Published May 2013 by Disney-Hyperion|339 pages
Where I Got It/Format: paperback from Barnes & Noble
Series: Code Name Verity #1
Genre: YA Historical Fiction- World War 2
Oct. 11th, 1943-A British spy plane crashes in Nazi-occupied France. Its pilot and passenger are best friends. One of the girls has a chance at survival. The other has lost the game before it’s barely begun.
When “Verity” is arrested by the Gestapo, she’s sure she doesn’t stand a chance. As a secret agent captured in enemy territory, she’s living a spy’s worst nightmare. Her Nazi interrogators give her a simple choice: reveal her mission or face a grisly execution.
As she intricately weaves her confession, Verity uncovers her past, how she became friends with the pilot Maddie, and why she left Maddie in the wrecked fuselage of their plane. On each new scrap of paper, Verity battles for her life, confronting her views on courage, failure and her desperate hope to make it home. But will trading her secrets be enough to save her from the enemy?
A Michael L. Printz Award Honor book that was called “a fiendishly-plotted mind game of a novel” in The New York Times, Code Name Verity is a visceral read of danger, resolve, and survival that shows just how far true friends will go to save each other.
What I Thought:
I finally read Code Name Verity! I’ve been putting it off for ages, because so many people have loved it, and I was scared that it wouldn’t live up to the hype. I liked Code Name Verity, but for some reason, the story wasn’t what I was expecting.
To be honest, I found Verity’s story to be confusing, and the story didn’t make sense until Maddie took over the narration. I really felt like I was missing something, and I’m not sure if it’s because I’m a total idiot or if I wasn’t paying attention, or if maybe it takes at least a couple reads for it to make sense.
Multiple narrators are very much hit-or-miss for me, and unfortunately, this was a huge miss for me. I wasn’t expecting the first half to be narrated by one person, and the second half to be narrated by another person. Part of it is that I’m very used to alternating chapters, but I also felt like Code Name Verity had two different stories that didn’t go well together. By the end of the book, I just didn’t really care about either girl or what happened to them. I felt disconnected from what was going on, and I didn’t really find either girl’s story to be compelling.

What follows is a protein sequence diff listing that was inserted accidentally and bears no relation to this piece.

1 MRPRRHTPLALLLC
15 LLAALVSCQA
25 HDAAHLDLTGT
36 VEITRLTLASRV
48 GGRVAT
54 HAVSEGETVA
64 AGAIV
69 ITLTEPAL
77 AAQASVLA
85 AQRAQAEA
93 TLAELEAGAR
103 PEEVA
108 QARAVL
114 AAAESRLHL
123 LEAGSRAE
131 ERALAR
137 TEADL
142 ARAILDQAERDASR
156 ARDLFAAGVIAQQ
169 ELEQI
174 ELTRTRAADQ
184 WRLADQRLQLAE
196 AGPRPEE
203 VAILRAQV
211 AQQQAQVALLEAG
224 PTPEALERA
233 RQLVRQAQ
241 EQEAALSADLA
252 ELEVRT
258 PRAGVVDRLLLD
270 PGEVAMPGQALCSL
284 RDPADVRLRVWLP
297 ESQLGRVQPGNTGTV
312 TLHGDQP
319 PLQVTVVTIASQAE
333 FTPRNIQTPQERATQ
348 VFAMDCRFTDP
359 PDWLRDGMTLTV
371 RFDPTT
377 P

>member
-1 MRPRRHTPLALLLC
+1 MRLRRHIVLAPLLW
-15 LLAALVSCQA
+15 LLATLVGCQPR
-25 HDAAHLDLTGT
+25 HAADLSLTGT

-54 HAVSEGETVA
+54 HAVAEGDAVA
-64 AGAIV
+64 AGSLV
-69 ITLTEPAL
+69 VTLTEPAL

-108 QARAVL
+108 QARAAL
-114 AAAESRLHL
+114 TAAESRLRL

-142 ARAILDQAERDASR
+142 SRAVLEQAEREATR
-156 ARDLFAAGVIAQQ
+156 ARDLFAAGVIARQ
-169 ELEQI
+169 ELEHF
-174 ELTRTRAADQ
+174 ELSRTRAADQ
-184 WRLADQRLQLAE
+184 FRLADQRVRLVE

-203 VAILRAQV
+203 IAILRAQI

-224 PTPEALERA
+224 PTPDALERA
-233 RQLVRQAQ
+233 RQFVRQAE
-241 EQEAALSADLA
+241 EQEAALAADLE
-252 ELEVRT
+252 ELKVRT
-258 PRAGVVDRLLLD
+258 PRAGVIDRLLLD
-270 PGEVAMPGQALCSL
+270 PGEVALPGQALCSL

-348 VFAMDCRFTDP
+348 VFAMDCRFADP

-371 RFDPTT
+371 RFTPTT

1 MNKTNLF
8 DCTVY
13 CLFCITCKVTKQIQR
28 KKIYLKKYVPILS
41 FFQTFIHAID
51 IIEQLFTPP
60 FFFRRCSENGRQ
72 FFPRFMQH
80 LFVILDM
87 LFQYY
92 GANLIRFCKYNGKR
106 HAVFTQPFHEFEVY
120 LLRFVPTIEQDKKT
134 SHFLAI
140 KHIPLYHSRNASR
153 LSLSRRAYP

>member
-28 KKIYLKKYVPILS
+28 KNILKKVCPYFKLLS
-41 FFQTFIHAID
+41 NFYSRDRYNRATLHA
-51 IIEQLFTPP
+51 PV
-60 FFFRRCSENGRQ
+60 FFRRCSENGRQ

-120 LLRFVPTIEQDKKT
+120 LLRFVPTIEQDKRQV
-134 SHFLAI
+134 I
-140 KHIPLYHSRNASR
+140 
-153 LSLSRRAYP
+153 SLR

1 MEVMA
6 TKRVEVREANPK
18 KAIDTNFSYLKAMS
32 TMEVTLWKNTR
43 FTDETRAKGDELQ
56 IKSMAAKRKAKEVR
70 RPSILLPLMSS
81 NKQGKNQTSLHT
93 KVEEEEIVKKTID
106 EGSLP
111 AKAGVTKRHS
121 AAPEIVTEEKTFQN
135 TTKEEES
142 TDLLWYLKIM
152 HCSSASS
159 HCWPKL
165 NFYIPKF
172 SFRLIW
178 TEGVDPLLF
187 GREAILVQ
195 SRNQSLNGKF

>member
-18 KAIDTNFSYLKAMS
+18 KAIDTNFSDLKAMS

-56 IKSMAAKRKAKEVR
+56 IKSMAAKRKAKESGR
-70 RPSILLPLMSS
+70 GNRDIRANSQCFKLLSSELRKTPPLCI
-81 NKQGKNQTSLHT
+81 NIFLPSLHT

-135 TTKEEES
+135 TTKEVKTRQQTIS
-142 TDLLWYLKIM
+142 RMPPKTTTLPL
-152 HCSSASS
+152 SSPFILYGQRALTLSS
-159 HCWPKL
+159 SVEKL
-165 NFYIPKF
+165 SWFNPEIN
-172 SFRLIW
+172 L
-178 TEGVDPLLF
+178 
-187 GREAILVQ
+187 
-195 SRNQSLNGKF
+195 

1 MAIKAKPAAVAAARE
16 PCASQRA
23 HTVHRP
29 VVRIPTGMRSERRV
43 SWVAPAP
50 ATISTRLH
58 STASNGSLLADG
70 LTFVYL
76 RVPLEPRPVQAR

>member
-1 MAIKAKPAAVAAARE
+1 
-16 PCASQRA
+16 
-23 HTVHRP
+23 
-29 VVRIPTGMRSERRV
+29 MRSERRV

The way the story was told didn’t work for me- Maddie’s story is woven in through Verity’s part of the novel, alongside the information that her German captors want. I think that is largely why Verity’s narration didn’t work for me, because the different styles didn’t work together. Maddie’s half of the story was infinitely more interesting but at that point in the book, I was just wanted to be done with it. I know their stories are connected, but the way the two stories were told made the book seem more confusing and jumbled than it needed to be.
I know the book is about their friendship, and what they’ll do to save each other, but I…their friendship…there’s something about it that felt a little bit forced and fake. It just didn’t seem that believable to me, and I have no idea why.
Still, I like that the book focuses on two girls doing their part in the war effort, and that one is a spy, while the other is a pilot. I also like that Wein includes a bibliography at the end of the book, which is quite unusual for YA historical fiction (n my experience).
Let’s Rate It:
Maddie’s narration is what made Code Name Verity much more interesting. Overall, I felt like Maddie and Verity’s stories would have worked better on their own, because their own stories didn’t come together for me. Part of it is that I went in with too high expectations, and I’m feeling like the odd woman out for not connecting with it the way everyone else has. It’s still an interesting novel with World War 2 as a backdrop, and I like that it focuses on a different element of the War. Code Name Verity gets 3 stars.